OPUNAKE (kindly reproduced from POLICING IN THE MOUNTAIN SHADOW by Margaret Carr)
The Opunake Police Station was inherited by the Police Force when
the police and military branches were separated. Also inherited was
Constable John Twomey who had been stationed there since 1883. He
stayed at Opunake until 1897, when his place was taken by Charles
Cooper. Cooper had spent 13 years in the Armed Constabulary and New
Zealand Constabulary Forces and in the Police Force had served at
Auckland, Wellington, Pahiatua, Palmerston North, Woodville and
Masterton. In November 1898 he was sent to open the Aramoho station
Following him, Constable Thomas Hickman arrived from Pungarehu.
About 1902 the Cyclopaedia of New Zealand said:
"The Opunake Police Station adjoins the Courthouse and consists of a
constable’s residence of six rooms, a lockup of two cells, and
stables. Mr. Thomas Hickman, Constable-in-charge, also acts as clerk
of the court."
During his time in Opunake, Hickman was not afraid to take on the
establishment. In August 1907 he charged a number of prominent
citizens with unlawful assembly after a Mr. Hill was tarred and
feathered. Hill had allegedly been paying too much attention to a
wife in the town. A group of men seized him, dragged him down the
road, tarred his head, face and hair, set fire to it, then threw him
in a stream. Every time he tried to crawl out he was pushed back in
until he was rescued by Hickman.
The arrested eight ended up in the Supreme Court at New Plymouth,
but sympathy seems to have been with them. Against the judge’s
instructions, a grand jury headed by Mr. Newton King found the men
The men celebrated by going to a nearby photographic studio and
having a group photograph taken with their supporter, Mr. Walter
Dudley, who was chairman of the Opunake Town Board. They later
presented Mr. Dudley with a cane topped with a silver tar pot.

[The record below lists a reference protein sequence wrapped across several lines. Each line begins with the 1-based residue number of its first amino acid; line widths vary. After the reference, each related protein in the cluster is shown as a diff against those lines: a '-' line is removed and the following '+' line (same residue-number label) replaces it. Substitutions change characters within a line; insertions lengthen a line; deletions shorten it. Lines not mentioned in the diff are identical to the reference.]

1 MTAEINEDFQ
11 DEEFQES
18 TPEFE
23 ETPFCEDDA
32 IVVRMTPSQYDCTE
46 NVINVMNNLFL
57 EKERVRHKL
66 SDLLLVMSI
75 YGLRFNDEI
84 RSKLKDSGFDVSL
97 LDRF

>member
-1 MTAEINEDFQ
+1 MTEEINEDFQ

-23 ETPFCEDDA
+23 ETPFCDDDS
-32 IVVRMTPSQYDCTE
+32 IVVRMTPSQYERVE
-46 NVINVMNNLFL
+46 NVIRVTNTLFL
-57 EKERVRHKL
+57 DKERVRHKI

As for Hill, he ended up in jail. In an incident in Hawera, again
involving someone else’s wife, he was horsewhipped by the irate
husband. In November 1907 he was charged in relation to a nasty
telegram he sent the husband, convicted and sentenced to four months
with hard labour.
On Hickman’s retirement in April 1911, George Clark Clouston
arrived. When he retired he had been running the Opunake police
district for 27 years — then became mayor and ran the town for
He was born in the Orkney Islands in 1874 and served in the Leith
Police Force for two years, his conduct giving "entire satisfaction"
according to his testimonial. He had worked as a farm worker and
with the herring fishing fleet from the age of 14 until he joined
the police at 20. And, after migrating to New Zealand in 1896 he
worked at various jobs before joining the New Zealand police in
1899. Clouston was stationed at Wanganui for seven years and
Normanby from February 1907.
In April 1911 came his transfer to Opunake. For the first 17 years
of his time in the town, Clouston was also the clerk of the
Magistrate’s Court, and the collector of agricultural statistics.
On his retirement in November 1938, numerous functions were held to
mark the occasion, including three civic tributes, a mock court and
a special function to honour Mrs. Maude Clouston. A Scots
publication, recording the events, wrote:
"A native of Stenness and brother of Mr. James Clouston, Whitehall,
Mr. Clouston is 65 years of age. Educated under the late Mr. Magnus
Spence, Mr. Clouston worked at farming, and at the herring fishing
from Stronness for a few seasons. In his early twenties he joined
the Police Force in Leith, and after serving two years there
migrated to New Zealand forty years ago. Joining the police there,
he served faithfully and well as the following references amply
prove, retiring with honour and dignity, carrying with him the
goodwill of the entire community and a wallet containing no less
At one retirement function, which proved too big for St Patrick’s
Hall, the mayor, Mr. A. J. Brennan, pointed out that over 50 years